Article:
DURING MIDAS SHARES: Christmas has come early – if you are looking for a festive investment
Joanne Hart, financial post on Sunday
With less than ten days to Christmas, this week is the time for many retailers, struggling to achieve their goals and to achieve substantial revenue growth.
Lancashire-based Findel is in a rather different position. A retailer with value that was online and through catalogs increased by 13 percent in the past 12 weeks compared to the same period last year.
The company is growing rapidly and chief executive Phil Maudsley is determined to continue on the same lines, more than doubling retail sales over the next five years, from £ 400 million to £ 1 billion.
Boom: for Lancelire-based Findel, sales of its products were 13 percent higher than in the past 12 weeks, compared to the same period last year
Nevertheless, Findel shares are affected by the general malaise on the stock market and concerns about the retail sector in particular. In July the price was £ 3.02. Last week, the shares closed £ 1.77. This does not reflect the performance of the company or its prospects and the shares should recover in the coming months.
Findel has a checkered history. Originally a greeting card and gift wrapping company, it was expanded extensively in the late 90s and early 2000 to save money on the stock market and to seek help from its banks after the financial crisis. The company carried out a partial recovery, but until recently still worked with old problems, not least the PPI scandal, where it had to compensate thousands of customers who were wrongly sold insurance products in the past.
The group also has a high-profile shareholder, Sports Direct from Mike Ashley, which owns 29.9 percent of the shares. Although Maudsley is seen as a problem by some observers, the relationships with the snarling Ashley are utterly warm and can even benefit Findel in the future.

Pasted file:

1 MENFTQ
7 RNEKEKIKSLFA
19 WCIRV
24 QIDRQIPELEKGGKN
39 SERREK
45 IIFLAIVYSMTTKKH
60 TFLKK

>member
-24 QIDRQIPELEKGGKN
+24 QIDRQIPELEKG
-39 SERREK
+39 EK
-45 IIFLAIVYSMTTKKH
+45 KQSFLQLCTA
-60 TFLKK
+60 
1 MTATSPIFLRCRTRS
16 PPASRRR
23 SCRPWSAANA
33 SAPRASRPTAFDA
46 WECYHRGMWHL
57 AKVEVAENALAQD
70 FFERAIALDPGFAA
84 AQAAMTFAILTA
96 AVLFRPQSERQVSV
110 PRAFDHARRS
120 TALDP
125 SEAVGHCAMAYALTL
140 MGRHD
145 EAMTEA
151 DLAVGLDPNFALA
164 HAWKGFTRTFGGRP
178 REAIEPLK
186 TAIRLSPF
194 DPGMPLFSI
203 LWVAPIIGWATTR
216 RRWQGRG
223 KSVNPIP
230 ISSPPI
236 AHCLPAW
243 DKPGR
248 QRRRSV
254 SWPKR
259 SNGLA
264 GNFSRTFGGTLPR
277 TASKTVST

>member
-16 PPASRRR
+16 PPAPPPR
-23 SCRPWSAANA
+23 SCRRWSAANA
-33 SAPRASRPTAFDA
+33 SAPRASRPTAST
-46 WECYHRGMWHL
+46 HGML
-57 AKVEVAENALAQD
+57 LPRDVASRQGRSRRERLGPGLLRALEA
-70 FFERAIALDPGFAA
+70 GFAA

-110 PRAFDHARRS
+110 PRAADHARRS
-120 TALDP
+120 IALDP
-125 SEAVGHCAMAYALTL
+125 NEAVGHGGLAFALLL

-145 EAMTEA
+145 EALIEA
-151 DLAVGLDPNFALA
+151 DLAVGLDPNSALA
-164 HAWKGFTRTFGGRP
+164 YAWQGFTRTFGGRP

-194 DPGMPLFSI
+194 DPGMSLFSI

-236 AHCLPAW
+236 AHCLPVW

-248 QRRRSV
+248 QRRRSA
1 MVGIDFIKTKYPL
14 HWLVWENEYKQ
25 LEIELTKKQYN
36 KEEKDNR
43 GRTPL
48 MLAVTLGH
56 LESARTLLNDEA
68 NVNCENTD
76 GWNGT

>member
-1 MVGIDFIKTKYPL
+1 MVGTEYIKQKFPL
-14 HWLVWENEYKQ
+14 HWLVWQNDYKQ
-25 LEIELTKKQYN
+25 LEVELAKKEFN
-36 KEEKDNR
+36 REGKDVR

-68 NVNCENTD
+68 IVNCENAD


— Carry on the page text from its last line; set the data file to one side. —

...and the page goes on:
Maudsley took over in April 2017 and has been working in the company since 1987. A robust Northerner, he is determined to focus the company on its core strength as a value retailer.
Today, Findel consists of two divisions – a retail company that operates under the brand Studio and a subsidiary company for educational products, Findel Education.
Studio, which generates most of the revenue and generates more than 90 percent of the profits, sells a very wide range of products – clothing, kitchenware, furniture, household items and a variety of Christmas related paraphernalia, trees, decorations and much children's toys.
The average household income of customers is between £ 25,000 and £ 30,000, they are small buyers and they do not intend to pay too much.
Growth: Today Findel consists of two divisions: a retail company that operates under the brand Studio and a subsidiary company for educational products, Findel Education
Findel has had some difficult times, but Maudsley and his team strive for growth.
The company now offers customers a tempting mix of value-based e-commerce with additional credits and also restores the training company. V
More than enough Andy Brough from Schroders is a big fan, who recently brought his share to almost 19 percent, while six members of the board bought shares last month.
For £ 1.77 the shares are a purchase.
Initially, the company focused on the sale of catalogs. Now more than 70 percent of customers shop online and the share is rising fast. The shift to online is beneficial at various levels. Customers tend to buy more as soon as they see the range of goods on the website, the service is nicer and Findel finds valuable information about what customers like and what they do not.
The website also attracts hundreds of thousands of new customers. The number of customers has grown by 40 percent to 1.9 million in the past two and a half years and Maudsley believes they can easily reach 4 million in the medium term.
At the same time, he wants to increase the amount they spend. The average annual spend per customer is around £ 250, less than half that of other value-based retailers. Investment in the website, advertising and word-of-mouth advertising should make a big difference in the coming years.
Findel also offers its customers credit and more than half of them take it. This not only yields a lot of profit for the company, it is also highly appreciated by shoppers with cash.
Education has been neglected in recent years, but Maudsley is taking steps to get it back on its feet and early signals are encouraging. In the course of time, the division is likely to be sold, allowing Findel to fully focus on the retail offer. Brokers predict sales of £ 506 million and profits of £ 28.5 million in the year to March 2019, rising to £ 537 million and £ 31 million in 2020.